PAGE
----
Global Working Group Beyond Development

About the Global Working Group

The Global Working Group Beyond Development is hosted by the Brussels Office of the Rosa-Luxemburg-Stiftung since 2016. It includes around thirty engaged researchers, activists and popular educators from all five continents which bring together knowledge and experience around the different relations of domination which we confront in actual times – class, race, gender, caste, coloniality and depredatory relations with Nature – and also from processes of alternative transformations towards greater equity, sustainability and justice around the world.


Online series

“A critical global dialogue on democracy” (2020)

One of the biggest challenges the Corona-crisis highlights is around democracy. Democracy not understood as a set of institutions or procedures, but as the means we create for ourselves to make collective decisions about our lives and the lives of those generations who follow. The pandemic has boosted and legitimized top-down solutions, highlighting the role of national governments and international institutions as the World Health Organizations, but at the same time, it has shown the advantages that organized communities at the grassroots have if they practice self-rule (variously called autonomy, self-determination, etc.) and food/water/energy/health sovereignty.

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“Cities of Dignity” (2020)

Written by movement-based authors, this book brings together a selection of texts portraying urban transformations around the world. Lately, the crisis of civilization, exacerbated by COVID-19, has shown how cities, usually understood as the sites where people move to in order to live ‘successful’ lives, where they can realize consumption and have easier access to many public services than in the countryside, have become deadly traps of contagion. Throughout the world, people who had the opportunity to do so even moved back to their places of origin in the countryside. It is thus crucial to discuss how cities can be transformed from being sites of extraction and dispossession of rural areas to become sites where, for example, food and energy sovereignty are put forward.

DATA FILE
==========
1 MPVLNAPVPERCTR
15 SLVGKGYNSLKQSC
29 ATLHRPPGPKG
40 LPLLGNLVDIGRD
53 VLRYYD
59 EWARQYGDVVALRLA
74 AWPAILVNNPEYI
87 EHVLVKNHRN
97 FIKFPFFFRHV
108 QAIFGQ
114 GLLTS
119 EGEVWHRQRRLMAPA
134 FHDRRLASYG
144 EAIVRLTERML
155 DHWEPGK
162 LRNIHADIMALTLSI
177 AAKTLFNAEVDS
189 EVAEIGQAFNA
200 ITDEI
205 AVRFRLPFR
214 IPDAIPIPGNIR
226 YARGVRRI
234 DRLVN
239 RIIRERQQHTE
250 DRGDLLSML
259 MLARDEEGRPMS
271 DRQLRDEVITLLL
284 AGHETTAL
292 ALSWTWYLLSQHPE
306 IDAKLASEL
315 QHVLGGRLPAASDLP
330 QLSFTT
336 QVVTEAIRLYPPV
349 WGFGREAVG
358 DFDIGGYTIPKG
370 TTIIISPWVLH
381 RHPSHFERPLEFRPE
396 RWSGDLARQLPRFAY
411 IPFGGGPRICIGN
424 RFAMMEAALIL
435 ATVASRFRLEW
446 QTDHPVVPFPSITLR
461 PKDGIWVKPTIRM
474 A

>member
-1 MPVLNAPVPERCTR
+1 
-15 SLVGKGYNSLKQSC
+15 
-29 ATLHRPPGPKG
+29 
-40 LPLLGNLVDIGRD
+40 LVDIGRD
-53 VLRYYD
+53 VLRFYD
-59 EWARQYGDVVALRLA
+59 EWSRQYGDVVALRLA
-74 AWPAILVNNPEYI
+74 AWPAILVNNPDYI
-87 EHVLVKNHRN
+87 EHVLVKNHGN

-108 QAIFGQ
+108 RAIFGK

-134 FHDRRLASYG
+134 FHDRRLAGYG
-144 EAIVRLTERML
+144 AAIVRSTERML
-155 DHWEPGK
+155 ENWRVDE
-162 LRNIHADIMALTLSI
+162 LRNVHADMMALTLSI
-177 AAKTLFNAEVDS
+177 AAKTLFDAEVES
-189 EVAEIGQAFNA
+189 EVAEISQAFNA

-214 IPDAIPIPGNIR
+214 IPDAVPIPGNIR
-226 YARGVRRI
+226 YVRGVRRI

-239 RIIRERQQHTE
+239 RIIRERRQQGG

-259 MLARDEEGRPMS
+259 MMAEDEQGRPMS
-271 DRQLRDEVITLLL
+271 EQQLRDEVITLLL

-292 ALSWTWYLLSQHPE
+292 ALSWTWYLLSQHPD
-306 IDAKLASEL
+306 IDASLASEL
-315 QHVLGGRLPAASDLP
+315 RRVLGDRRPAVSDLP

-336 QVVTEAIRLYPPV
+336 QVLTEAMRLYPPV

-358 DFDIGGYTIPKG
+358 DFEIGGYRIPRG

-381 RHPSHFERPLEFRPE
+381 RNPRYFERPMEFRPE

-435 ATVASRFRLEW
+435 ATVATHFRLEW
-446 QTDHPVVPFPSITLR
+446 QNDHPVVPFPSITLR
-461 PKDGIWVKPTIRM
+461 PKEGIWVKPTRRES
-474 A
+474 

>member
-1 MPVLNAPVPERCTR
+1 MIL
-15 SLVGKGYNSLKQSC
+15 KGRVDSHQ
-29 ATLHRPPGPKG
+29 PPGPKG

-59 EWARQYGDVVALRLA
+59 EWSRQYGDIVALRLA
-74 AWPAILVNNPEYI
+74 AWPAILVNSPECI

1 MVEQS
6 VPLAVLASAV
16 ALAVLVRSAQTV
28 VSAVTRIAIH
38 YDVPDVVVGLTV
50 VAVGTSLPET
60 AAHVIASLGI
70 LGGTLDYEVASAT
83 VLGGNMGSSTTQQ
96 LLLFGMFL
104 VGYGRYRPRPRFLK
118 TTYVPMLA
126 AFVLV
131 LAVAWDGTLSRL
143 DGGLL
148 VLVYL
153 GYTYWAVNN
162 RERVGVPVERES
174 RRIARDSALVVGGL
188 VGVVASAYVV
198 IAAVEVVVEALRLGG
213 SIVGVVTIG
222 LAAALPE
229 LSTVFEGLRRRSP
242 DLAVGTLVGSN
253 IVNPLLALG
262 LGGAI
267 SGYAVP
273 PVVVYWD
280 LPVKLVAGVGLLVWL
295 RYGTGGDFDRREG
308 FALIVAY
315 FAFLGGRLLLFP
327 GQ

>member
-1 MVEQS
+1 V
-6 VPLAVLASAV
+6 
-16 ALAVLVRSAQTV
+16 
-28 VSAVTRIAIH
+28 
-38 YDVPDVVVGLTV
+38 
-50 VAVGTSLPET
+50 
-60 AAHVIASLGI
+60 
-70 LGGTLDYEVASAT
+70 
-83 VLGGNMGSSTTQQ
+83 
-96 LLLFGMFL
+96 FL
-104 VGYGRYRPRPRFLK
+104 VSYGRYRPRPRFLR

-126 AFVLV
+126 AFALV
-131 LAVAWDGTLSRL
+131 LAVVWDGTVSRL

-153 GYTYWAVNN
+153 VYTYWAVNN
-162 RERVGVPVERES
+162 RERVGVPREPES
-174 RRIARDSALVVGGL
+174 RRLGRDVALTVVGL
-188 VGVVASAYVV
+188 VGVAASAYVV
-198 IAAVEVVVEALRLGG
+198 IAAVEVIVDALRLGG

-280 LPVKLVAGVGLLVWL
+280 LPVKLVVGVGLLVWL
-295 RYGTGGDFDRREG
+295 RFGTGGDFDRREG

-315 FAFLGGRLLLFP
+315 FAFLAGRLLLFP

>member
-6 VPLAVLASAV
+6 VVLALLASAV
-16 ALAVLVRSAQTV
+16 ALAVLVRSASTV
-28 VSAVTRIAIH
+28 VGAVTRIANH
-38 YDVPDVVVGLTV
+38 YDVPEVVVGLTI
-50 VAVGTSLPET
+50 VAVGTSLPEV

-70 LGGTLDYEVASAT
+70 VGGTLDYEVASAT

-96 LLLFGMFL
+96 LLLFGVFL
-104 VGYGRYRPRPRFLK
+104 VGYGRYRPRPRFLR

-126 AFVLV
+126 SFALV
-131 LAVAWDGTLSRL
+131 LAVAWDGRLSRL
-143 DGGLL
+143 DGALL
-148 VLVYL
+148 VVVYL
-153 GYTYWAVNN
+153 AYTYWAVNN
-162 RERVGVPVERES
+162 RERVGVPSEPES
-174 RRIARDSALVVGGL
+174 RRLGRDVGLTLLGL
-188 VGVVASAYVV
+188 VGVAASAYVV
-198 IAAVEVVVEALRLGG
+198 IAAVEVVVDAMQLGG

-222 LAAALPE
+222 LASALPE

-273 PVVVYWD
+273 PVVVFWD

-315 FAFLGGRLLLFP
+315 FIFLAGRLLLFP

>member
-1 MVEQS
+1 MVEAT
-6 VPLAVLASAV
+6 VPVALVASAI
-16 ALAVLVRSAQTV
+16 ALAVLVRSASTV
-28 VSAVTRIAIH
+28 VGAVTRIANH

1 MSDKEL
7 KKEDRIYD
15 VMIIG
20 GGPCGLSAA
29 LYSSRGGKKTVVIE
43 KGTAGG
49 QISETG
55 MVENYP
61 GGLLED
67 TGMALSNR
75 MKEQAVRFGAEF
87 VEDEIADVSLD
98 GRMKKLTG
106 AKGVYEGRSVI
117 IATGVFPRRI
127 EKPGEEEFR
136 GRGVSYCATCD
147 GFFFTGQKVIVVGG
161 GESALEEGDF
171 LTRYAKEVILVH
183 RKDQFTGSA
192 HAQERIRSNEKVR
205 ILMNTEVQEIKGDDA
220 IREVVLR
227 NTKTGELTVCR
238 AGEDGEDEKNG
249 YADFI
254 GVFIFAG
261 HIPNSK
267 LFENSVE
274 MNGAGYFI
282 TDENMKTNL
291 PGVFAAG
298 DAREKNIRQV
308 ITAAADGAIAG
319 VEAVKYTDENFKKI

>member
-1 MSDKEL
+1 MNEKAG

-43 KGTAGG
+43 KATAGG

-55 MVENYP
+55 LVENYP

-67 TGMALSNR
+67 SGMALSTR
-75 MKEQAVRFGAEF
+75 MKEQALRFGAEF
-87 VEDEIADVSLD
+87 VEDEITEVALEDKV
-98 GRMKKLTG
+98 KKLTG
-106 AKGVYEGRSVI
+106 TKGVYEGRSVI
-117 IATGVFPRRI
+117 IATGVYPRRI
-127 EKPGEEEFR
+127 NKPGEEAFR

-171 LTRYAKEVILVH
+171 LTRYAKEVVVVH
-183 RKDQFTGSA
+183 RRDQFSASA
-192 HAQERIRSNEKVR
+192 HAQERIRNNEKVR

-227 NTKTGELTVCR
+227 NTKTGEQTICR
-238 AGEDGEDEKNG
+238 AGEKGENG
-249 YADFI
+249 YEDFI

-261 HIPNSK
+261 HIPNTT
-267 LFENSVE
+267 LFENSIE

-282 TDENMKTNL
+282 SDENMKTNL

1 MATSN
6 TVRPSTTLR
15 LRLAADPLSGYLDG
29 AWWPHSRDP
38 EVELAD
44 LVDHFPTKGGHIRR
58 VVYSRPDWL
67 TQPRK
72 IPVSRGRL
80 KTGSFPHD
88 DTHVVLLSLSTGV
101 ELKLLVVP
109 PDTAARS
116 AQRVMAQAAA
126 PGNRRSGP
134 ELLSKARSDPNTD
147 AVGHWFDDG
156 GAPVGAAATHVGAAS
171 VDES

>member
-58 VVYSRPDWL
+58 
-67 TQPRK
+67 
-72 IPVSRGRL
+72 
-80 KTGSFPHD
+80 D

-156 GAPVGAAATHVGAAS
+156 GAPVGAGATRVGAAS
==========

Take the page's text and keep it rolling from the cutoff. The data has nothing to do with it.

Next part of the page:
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“Alternatives in a World of Crisis: 2nd edition” (2019)

This book brings together a selection of texts portraying transformative processes around the world that are emblematic in that they been able to change their situated social realities in multiple ways, addressing different axes of domination simultaneously, and anticipating forms of social organization that configure alternatives to the commodifying, patriarchal, colonial, and destructive logics of modern capitalism.

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“Stopping the Machines of socio-ecological destruction and building alternative worlds” (2019)

The perspective of the Global Working Group Beyond Development is the idea of multidimensional social transformation. Its point of departure is that a multidimensional crisis calls for multidimensional responses. Social transformation today should address simultaneously the complex relations between class, race, coloniality, gender, and Nature, as it is precisely their historical entanglements and interdependencies that configure the civilizational bases of the system we face. Although the debates presented here have much in common with a socio-ecological perspective, we believe that it is necessary to highlight gender, race, and coloniality as necessary dimensions of social transformation that are no less significant than relations between classes or society and Nature. Although the term “socio-ecological” does not necessarily exclude these dimensions, it does not explicitly include them either.

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“Alternatives in a World of Crisis: Seeking alternatives beyond development” (2018)